Here are the three biggest surprises from Real Salt Lake’s season so far.
1. How quick of a turnaround RSL has made
Real Salt Lake started the season on a rather sour note as it allowed 14 goals through its first six matches. The most jarring of those results included when LAFC gutted Real Salt Lake on its home field in Rio Tinto Stadium when the expansion squad bested RSL 5-1. Another included when the team lost 4-0 on the road against New York City FC. Perhaps the hardest pill to swallow was the team’s first outing against FC Dallas when what looked like a sure three points turned into a rather disappointing tie after FC Dallas scored a late own-goal.
Even with all of that, RSL has kept its head up and not let questions of “what if” cloud its thoughts. Currently, Real Salt Lake is sitting in fourth in the Western Conference with 23 points and a 7-7-2 record. And aside from that rather embarrassing home loss to LAFC at the beginning of the season, RSL hasn’t lost any other game at home, though the San Jose Earthquakes earned a draw in Rio Tinto this past weekend.
During one of its arguably most tiring stretches of the season where it played five games in 15 days, the team played fairly well. Real lost its Open Cup match against Sporting KC in an effort to not have tired legs against the LA Galaxy a few days later, a match the team would go on to lose 3-0, but it won the first three games of that span to earn an important nine points to boost its position in the standings.
Maybe RSL’s turnaround isn’t as much as a surprise as the team could have been working off the rust in the early stages of this season, but things could have taken a turn for the worse. The club could have used this season as more of a rebuilding year with a young core, but right now RSL seems to be in great position to compete for the cup.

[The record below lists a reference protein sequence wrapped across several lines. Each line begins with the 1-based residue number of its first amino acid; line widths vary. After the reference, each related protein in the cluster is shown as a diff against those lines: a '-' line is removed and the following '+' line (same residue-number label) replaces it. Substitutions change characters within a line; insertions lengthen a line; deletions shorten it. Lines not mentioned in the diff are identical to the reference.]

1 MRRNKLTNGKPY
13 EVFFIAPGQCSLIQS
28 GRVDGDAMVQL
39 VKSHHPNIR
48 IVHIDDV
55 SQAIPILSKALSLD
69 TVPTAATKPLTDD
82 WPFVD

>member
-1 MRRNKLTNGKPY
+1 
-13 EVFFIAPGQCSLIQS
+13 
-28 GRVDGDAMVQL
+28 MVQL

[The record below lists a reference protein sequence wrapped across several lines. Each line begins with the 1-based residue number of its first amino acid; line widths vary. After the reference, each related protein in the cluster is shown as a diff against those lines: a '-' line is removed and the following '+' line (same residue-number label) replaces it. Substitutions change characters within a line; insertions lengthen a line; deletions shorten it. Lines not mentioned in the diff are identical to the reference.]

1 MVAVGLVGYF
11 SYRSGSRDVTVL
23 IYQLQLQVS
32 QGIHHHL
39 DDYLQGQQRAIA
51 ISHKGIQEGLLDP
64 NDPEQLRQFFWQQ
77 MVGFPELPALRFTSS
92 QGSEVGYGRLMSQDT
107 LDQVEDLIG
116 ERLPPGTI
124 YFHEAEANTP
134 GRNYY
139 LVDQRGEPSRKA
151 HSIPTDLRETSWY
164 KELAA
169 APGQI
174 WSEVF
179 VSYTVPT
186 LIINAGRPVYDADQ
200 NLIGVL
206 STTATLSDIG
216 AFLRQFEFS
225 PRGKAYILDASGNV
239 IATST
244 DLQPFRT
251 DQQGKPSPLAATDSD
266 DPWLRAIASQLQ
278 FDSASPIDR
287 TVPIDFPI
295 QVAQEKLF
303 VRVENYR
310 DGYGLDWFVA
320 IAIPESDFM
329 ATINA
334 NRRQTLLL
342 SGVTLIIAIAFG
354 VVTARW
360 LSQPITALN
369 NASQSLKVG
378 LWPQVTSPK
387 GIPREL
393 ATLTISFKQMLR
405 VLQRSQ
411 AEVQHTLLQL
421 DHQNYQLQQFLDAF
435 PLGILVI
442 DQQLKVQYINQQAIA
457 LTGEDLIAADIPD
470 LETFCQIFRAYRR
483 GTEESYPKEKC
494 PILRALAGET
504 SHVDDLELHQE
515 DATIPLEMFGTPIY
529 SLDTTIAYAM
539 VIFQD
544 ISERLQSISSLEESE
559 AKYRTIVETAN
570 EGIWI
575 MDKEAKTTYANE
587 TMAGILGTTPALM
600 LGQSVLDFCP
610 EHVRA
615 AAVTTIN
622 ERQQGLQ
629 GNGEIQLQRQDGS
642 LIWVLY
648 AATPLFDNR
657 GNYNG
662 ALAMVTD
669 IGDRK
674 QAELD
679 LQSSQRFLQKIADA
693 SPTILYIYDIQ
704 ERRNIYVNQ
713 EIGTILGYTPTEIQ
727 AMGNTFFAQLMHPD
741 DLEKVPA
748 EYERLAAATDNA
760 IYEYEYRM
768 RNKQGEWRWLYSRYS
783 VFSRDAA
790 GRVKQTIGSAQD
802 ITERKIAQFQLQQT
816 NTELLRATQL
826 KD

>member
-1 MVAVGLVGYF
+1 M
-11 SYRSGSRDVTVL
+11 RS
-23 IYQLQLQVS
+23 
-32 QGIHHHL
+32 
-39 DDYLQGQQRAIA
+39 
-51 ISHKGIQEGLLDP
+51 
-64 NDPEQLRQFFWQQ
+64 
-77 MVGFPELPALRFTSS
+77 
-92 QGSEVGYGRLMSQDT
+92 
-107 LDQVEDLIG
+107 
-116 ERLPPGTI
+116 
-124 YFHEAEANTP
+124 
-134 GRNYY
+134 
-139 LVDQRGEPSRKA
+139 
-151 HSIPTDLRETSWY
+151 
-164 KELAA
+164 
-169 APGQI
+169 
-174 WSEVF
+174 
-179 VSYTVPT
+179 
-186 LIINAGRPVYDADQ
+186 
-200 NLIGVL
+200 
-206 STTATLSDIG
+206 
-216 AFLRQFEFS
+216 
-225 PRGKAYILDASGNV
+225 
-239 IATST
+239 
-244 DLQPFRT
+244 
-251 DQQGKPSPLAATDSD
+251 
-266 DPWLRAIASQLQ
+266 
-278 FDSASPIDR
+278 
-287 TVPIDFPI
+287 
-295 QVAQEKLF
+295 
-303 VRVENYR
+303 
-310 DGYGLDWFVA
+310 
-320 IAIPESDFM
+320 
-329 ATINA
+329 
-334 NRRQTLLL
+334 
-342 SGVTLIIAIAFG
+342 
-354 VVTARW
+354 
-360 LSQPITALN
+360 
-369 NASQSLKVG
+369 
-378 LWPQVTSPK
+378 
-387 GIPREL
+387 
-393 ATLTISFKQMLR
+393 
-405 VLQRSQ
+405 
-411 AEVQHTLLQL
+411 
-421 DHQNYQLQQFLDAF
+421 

2. Baird’s ascension
Corey Baird wasn’t expected to make any sort of impact on this year’s squad. Most thought he could excel with the Real Monarchs enough to the point where he would see some minutes with Real Salt Lake, but in the midst of injuries, Baird has risen to the occasion.
He is currently the leading goal scorer for the Real Salt Lake with four goals — Albert Rusnák, Joao Plata and Luis Silva each have three goals — and he has only started 10 games this season, though he has played in 16 overall.
Baird has garnered the respect of his teammates for his contributions on the field, and he often looks to players like Kyle Beckerman for advice as he credits them for much of his success.
“On the field, Kyle’s been huge in encouraging me and complimenting me whenever I do something well,” Baird said. “It’s just huge to get that confidence, and the older guys talk to you, they’ve been in the league … and they’ve done everything for so many years and it’s just listening to them and taking their advice as much as possible.”
Chemistry is a big thing Baird hopes to keep improving, but with the way he has been playing, he seems to fit right in.
3. Young core is helping shape Real Salt Lake’s identity
Baird isn’t the only young gun to give RSL a new sense of hope. Other younger players are giving RSL fans hope that once veteran players like Beckerman and goalkeeper Nick Rimando leave, there will still be a steady stream of players to not only fall back on, but rely on.
Players like Danilo Acosta and Sebastian Saucedo are working to prove they can play consistently at a high level, but before Real Salt Lake’s two-week break, head coach Mike Petke liked what both of these players were bringing to the table. Though as he often harps on, he’s not just going to hand out opportunities.
“Guys like Danny and [Saucedo] up until recently, have been a little bit streaky,” Petke said. “They’ve had very good games, and you can argue that they’re young and that’s part of the process, but I know what they’re capable of and I demand a lot out of them.”
Petke’s high expectations seem to be resonating with Real Salt Lake as his young core is putting in the work to earn playing time, and as a result, it’s making the team stronger as a whole.